Cardiac Rehabilitation

Heart Disease


The overall goals of cardiac rehab are to help you:

  • Recover after a heart attack or heart surgery.
  • Address risk factors that lead to coronary artery disease and other heart problems. These risk factors include high blood pressure, high blood cholesterol, overweight or obesity, diabetes, smoking, lack of physical activity, and depression and other emotional health concerns.
  • Adopt healthy lifestyle changes.
  • Improve your health and quality of life.

The rehab team will work with you to reach these goals. You will do this through increased daily physical activity, following a heart healthy eating plan, quitting smoking, and improving your emotional health.


Physical activity lowers your risk for heart problems, such as a heart attack. It helps reduce LDL (“bad”) cholesterol and increase HDL (“good”) cholesterol. It also helps control your blood pressure and blood sugar level.

Physical activity will help you improve muscle strength, flexibility, and endurance. It can help you lose weight, which can lower your risk for heart disease. Physical activity also helps you cope better with stress, and it may boost your sense of well-being.

Exercise training as part of cardiac rehab may not be safe for all patients. For example, people who have very high blood pressure or severe heart disease may not be ready for exercise training. These patients can still benefit from other parts of the cardiac rehab program.


Improving your diet will help you control your cholesterol, blood pressure, and blood sugar. It also may help you lose weight if you’re overweight or obese, which is an important step for lowering heart disease risk.

The dietitian on your cardiac rehab team will help you create a personal eating plan.


Quitting smoking will help you control cholesterol and blood pressure and lower your risk for heart problems. It also will make it easier for you to take part in physical activities.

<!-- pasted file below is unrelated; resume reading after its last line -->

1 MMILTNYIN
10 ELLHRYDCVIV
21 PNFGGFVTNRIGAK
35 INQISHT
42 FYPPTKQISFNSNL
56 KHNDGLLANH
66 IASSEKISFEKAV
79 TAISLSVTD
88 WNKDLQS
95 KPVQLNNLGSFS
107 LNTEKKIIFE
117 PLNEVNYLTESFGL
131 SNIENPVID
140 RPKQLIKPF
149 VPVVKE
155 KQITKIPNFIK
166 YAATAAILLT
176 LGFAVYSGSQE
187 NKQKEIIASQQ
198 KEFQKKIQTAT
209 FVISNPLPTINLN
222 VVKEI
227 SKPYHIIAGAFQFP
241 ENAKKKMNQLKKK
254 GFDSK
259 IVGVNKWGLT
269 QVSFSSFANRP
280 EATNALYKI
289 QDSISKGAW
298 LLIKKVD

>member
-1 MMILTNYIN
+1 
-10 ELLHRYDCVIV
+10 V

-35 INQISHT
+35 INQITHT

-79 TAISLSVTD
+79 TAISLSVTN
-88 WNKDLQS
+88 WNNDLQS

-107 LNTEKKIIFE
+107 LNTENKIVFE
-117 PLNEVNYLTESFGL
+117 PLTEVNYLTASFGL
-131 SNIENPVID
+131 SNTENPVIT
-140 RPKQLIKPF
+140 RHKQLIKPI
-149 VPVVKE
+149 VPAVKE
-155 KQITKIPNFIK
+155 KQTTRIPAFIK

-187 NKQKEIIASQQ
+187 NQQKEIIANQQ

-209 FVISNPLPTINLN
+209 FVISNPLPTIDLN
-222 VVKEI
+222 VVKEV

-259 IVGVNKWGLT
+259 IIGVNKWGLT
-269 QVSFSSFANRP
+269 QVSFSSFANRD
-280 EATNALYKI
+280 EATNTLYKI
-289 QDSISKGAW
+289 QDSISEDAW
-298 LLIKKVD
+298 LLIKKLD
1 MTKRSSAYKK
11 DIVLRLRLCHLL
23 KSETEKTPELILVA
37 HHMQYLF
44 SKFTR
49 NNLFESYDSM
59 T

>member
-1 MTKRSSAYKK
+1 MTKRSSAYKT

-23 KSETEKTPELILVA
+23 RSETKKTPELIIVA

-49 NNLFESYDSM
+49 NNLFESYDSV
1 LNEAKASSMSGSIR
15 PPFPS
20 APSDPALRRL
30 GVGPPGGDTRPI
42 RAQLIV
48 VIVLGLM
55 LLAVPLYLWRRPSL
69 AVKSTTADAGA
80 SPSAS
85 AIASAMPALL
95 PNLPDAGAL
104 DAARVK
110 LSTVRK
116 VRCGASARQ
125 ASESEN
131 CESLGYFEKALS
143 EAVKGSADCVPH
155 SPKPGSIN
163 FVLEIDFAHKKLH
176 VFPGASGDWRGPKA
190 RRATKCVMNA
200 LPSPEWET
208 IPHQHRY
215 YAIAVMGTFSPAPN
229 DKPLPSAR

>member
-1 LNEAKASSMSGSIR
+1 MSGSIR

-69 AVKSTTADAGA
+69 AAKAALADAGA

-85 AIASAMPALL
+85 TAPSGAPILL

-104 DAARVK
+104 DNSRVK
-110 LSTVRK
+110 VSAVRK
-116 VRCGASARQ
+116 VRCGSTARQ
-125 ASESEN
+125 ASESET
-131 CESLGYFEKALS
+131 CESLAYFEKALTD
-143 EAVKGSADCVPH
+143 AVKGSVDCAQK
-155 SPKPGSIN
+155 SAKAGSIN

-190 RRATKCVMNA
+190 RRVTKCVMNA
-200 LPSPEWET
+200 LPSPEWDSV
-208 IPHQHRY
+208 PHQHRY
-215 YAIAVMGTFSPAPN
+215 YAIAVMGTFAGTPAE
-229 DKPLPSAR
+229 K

Learning how to manage stress, relax, cope with problems, and build a social support network can improve your emotional as well as your physical health.

Some communities have support groups for people who have had a heart attack or heart surgery. They also may have walking groups or exercise classes.

Physical activity helps some people cope with stress. Other people reduce stress by listening to music or learning to focus on something calm or peaceful. Some people learn yoga, tai chi, or how to meditate.

There are many different types of “relaxation techniques” (ways to relax). By learning to relax and cope with stress, you can reduce your anxiety and lower your blood pressure, heart rate, and cholesterol.

This is true even if you don’t reduce other risk factors. Improving your emotional health can decrease your risk of death and future heart problems. It also can increase the chance that you will quit smoking and adopt other healthy behaviors.

Your rehab program also may offer individual or small group counseling to help you.

Heart Healthy Diet Tips

Heart Disease


Weight control and regular exercise are critical for keeping your heart in shape—but the food you eat may matter just as much. Experts say that eating a heart-healthy diet can reduce your risk of heart disease or stroke by 80%. With heart disease still the number one killer of both men and women in the United States, this is important—and heartening—news.

By understanding how your food choices impact the health of your heart, you may be able to prevent or manage heart disease and high blood pressure. Learn which foods and methods of cooking are healthiest for your heart, and you can take greater control over the quality and length of your life.

You can take steps to prevent heart disease

Heart disease may be the leading killer of men and women, but that doesn’t mean you can’t protect yourself. In addition to exercise, being careful about what you eat—and what you don’t eat—can help you lower cholesterol, control blood pressure and blood sugar levels, and maintain a healthy weight. If you’ve already been diagnosed with heart disease or have high cholesterol or blood pressure, a heart-smart diet can help you better manage these conditions, lowering your risk for heart attack.

Improving your diet is an important step toward preventing heart disease, but you may feel unsure where to begin. Take a look at the big picture: your overall eating patterns are more important than obsessing over individual foods. No single food can make you magically healthy, so your goal can be to incorporate a variety of healthy foods cooked in healthy ways into your diet, and make these habits your new lifestyle.

Eat More
Eat Less
Healthy fats: raw nuts, olive oil, fish oils, flax seeds, or avocados Trans fats from partially hydrogenated or deep-fried foods; saturated fats from whole-fat dairy or red meat
Nutrients: colorful fruits and vegetables—fresh or frozen, prepared without butter Packaged foods of any kind, especially those high in sodium
Fiber: cereals, breads, and pasta made from whole grains or legumes White or egg breads, granola-type cereals, refined pastas or rice
Omega 3 and protein: fish and shellfish, poultry Red meat, bacon, sausage, fried chicken
Calcium and protein: Egg whites, egg substitutes, skim or 1% milk, low-fat or nonfat cheeses or yogurt Egg yolks, whole or 2 percent milk, whole milk products like cheese or yogurt